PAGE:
Taking a different approach – many companies are now turning to social-media to promote their brands; many companies are posting YouTube demonstrations of their products, almost every company has a Facebook “fan” page ( apparently I am a “fan” of a lot of things – including some things that have no relevance to my life what-so-ever), and lots of companies are taking up residence in the Twitterverse (which I tried to link to a definition, but apparently it doesn’t have an official one).  By using Twitter, companies are essentially able to pitch their new products and announcements directly to consumers, rather than just to reporters and editors.

And now, some real life application.

I had already started writing this blog when I was assigned the task of creating “10-15” twitpitches for one of our clients.  This particular client has one of their products in use in a very public place,  the plan is to blast a couple tweets out to the Twitterverse saying basically “hey if you’re here, check it out!”.   Perfect, I thought.  I am already “researching” twitpitches –  I’ll use this for my blog!  I figured that the assignment couldn’t be too hard – a couple quick short announcements of a fact.  EASY! Orrr not.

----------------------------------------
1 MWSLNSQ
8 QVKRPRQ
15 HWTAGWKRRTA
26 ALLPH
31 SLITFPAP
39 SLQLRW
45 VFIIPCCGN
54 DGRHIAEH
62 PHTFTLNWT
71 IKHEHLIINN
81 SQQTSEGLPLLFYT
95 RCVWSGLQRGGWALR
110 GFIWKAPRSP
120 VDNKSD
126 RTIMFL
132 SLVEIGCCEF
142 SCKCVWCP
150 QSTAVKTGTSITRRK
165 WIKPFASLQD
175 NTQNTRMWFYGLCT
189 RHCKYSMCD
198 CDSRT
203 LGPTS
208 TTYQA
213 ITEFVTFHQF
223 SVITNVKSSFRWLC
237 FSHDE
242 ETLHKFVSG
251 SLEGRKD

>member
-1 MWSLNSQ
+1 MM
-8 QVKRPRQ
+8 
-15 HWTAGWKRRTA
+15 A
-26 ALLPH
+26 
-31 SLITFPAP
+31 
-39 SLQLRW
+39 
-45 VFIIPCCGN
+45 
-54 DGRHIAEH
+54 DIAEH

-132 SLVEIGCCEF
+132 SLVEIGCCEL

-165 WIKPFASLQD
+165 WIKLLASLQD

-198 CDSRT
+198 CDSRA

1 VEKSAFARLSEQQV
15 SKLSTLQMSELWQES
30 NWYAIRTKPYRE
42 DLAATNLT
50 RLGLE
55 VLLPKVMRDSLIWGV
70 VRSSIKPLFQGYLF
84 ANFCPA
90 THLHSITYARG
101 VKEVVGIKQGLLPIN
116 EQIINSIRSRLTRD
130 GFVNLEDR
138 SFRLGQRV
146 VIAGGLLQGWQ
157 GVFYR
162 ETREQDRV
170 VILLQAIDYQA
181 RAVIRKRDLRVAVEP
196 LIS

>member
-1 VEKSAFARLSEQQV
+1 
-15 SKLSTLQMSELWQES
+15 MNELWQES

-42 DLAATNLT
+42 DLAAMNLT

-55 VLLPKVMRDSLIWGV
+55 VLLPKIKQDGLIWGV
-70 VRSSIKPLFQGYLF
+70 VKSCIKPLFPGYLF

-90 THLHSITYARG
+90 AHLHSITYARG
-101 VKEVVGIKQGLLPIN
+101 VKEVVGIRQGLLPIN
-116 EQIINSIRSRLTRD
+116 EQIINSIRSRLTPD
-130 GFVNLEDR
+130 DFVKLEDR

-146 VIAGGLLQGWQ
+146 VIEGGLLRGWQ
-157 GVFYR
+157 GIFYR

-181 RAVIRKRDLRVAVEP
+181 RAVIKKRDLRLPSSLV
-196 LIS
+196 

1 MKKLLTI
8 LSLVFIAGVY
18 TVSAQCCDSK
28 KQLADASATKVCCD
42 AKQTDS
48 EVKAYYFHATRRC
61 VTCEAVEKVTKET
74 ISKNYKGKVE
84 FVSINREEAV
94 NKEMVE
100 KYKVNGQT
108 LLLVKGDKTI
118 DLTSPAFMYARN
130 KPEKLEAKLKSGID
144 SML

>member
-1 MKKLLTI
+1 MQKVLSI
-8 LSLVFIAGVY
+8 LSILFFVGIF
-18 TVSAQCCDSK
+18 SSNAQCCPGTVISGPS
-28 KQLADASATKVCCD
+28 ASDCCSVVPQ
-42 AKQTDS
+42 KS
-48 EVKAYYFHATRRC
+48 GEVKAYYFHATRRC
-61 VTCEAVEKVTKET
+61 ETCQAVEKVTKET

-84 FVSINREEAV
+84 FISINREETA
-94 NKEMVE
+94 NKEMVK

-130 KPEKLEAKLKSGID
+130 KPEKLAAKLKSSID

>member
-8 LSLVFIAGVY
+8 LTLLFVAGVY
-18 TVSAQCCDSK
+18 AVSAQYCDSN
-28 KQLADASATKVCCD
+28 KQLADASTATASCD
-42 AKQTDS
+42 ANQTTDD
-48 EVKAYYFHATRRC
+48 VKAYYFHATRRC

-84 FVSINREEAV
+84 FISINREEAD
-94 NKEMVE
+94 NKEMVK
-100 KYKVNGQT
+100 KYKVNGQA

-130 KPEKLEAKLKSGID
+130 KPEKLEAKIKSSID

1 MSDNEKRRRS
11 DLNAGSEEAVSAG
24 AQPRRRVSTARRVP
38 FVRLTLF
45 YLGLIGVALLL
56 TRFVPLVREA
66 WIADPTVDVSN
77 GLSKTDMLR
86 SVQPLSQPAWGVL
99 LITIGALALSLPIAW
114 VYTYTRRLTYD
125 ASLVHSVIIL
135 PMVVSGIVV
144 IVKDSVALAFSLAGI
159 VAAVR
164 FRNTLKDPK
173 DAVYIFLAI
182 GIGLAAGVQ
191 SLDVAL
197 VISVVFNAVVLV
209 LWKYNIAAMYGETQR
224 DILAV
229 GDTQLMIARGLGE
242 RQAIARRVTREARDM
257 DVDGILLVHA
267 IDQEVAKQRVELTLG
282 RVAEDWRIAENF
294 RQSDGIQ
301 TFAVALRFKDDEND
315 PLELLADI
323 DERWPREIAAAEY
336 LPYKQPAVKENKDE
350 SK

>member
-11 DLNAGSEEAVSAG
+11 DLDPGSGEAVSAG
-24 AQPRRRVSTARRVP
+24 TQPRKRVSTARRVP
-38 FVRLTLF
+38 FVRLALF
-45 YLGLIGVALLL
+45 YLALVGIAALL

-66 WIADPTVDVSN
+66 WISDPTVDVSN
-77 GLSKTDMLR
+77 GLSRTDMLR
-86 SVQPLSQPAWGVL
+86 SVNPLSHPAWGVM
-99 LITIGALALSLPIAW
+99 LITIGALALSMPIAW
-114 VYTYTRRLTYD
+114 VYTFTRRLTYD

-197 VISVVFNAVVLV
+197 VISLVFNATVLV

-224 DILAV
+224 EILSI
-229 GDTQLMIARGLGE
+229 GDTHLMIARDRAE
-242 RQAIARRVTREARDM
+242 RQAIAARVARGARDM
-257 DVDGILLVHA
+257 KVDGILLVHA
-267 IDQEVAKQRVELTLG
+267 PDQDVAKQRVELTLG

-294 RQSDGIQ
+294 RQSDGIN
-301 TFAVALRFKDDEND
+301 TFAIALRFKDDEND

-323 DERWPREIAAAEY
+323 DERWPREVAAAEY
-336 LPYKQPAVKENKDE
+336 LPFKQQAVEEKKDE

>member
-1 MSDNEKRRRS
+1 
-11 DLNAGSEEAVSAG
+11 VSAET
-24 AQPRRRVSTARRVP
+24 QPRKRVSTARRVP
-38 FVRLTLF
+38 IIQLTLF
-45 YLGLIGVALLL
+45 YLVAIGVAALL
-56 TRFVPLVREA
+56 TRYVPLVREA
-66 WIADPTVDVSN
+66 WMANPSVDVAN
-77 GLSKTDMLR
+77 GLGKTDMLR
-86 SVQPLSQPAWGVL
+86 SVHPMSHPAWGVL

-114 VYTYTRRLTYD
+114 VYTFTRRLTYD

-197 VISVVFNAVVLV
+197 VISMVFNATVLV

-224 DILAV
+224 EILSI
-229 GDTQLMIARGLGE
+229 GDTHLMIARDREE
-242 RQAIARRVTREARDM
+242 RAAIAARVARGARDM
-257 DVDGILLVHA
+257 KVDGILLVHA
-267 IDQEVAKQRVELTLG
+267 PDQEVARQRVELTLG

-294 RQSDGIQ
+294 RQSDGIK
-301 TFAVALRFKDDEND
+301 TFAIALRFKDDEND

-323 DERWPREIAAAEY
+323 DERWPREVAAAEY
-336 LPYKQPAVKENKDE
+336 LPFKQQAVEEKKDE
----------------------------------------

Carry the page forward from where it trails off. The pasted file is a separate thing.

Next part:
Here is what I have found (… well, decided).

Coming up with 140 characters of information is hard.  140 characters of “Hey I bought new shoes” is simple – see, I just did it!  But actually getting a message across takes some skill.  It took me about an hour to come up with 8 very different, but still informative and (hopefully) attention-grabbing tweets all focused around the same thing.  When you’re limited to 140 characters and you have to use the same basic words at least once in each tweet (obviously I had to mention the product and location each time, so those took up at least 20 of my characters) being creative is tough.